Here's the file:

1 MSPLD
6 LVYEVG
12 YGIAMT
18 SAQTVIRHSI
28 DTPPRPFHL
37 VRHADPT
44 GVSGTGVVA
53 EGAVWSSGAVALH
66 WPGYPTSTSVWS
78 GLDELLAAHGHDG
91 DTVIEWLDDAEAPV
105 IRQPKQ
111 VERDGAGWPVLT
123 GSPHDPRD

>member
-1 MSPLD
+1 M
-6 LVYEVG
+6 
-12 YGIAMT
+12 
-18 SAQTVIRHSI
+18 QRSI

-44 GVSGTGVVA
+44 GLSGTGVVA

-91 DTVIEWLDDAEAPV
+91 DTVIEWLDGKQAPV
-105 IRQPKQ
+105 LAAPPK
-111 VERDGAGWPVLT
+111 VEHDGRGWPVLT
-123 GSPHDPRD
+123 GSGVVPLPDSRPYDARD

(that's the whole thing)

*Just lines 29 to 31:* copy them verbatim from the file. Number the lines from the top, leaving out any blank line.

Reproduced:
+105 LAAPPK
-111 VERDGAGWPVLT
+111 VEHDGRGWPVLT